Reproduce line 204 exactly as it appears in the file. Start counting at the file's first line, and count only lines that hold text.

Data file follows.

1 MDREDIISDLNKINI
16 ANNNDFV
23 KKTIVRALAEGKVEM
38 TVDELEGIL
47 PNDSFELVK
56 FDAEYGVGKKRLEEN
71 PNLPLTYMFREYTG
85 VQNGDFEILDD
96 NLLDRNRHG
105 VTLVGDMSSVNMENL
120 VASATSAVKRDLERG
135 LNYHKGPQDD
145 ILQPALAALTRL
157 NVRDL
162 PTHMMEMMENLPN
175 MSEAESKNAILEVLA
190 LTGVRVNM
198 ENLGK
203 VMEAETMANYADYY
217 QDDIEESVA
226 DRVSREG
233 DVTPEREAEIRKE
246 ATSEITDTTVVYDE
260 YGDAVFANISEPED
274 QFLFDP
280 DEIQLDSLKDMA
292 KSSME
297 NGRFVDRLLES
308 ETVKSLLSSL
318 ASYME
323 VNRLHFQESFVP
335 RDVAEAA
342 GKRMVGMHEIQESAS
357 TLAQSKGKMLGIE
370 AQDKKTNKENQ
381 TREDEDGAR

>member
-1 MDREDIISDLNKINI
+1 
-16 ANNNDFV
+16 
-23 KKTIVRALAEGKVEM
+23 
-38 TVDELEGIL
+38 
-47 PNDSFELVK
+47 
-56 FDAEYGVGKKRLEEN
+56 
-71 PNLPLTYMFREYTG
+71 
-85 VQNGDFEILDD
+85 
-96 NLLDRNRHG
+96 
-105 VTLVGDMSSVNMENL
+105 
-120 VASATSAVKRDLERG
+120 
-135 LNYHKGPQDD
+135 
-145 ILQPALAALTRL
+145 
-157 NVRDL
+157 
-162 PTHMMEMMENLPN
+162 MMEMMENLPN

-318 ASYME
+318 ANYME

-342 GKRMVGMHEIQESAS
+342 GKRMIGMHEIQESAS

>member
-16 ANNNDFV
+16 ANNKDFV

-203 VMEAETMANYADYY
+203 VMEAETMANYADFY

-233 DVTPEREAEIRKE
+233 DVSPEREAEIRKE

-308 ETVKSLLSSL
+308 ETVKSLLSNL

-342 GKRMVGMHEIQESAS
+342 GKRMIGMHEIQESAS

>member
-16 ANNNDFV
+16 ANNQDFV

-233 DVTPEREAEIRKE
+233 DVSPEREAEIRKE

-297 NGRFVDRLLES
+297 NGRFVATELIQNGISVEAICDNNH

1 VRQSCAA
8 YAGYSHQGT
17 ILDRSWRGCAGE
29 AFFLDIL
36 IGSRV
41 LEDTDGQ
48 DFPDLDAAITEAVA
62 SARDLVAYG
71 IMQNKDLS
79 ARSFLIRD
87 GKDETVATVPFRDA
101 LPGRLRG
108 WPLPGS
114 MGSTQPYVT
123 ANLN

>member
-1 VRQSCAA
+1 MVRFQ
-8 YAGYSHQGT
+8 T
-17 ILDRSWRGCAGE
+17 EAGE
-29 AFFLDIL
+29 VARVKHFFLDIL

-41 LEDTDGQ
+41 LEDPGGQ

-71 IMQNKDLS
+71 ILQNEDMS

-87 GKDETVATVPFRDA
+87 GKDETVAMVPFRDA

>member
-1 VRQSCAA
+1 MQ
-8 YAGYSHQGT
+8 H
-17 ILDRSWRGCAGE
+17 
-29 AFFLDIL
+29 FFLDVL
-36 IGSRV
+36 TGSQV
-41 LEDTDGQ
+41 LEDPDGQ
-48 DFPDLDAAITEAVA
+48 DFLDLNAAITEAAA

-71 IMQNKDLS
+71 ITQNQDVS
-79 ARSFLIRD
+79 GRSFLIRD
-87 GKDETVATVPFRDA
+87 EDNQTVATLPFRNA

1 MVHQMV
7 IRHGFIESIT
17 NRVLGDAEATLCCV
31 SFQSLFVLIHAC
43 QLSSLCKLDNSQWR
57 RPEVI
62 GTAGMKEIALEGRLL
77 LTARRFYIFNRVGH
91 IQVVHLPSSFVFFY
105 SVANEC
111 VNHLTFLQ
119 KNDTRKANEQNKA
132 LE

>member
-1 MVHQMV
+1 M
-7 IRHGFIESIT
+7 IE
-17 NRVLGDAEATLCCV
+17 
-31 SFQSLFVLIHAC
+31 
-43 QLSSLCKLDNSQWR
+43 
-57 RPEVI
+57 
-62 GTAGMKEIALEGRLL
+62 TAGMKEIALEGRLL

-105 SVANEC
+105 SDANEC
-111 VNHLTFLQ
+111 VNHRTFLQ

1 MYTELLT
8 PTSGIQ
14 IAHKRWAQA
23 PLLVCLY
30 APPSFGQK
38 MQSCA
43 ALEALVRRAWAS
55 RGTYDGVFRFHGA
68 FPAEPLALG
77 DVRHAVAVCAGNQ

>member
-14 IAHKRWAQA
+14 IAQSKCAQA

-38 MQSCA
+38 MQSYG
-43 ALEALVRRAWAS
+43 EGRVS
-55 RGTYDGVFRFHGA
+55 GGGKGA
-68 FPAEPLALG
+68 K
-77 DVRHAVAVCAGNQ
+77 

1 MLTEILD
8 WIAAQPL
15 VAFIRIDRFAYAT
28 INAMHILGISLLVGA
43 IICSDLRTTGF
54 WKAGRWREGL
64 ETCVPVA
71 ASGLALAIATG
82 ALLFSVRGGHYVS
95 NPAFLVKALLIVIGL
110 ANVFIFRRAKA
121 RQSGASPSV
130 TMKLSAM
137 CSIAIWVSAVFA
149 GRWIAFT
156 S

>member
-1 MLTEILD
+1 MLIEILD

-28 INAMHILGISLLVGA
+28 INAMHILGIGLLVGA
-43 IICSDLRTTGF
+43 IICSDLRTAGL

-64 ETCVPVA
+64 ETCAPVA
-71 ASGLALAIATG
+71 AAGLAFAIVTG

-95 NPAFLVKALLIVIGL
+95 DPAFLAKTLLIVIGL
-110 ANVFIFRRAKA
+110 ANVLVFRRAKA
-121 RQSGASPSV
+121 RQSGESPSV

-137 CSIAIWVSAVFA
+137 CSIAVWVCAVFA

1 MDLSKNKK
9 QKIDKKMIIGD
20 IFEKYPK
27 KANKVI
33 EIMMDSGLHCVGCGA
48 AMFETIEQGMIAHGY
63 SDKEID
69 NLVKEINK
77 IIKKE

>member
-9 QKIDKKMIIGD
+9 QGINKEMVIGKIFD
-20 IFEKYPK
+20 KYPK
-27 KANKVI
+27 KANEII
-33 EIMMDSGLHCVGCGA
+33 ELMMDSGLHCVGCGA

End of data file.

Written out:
82 ALLFSVRGGHYVS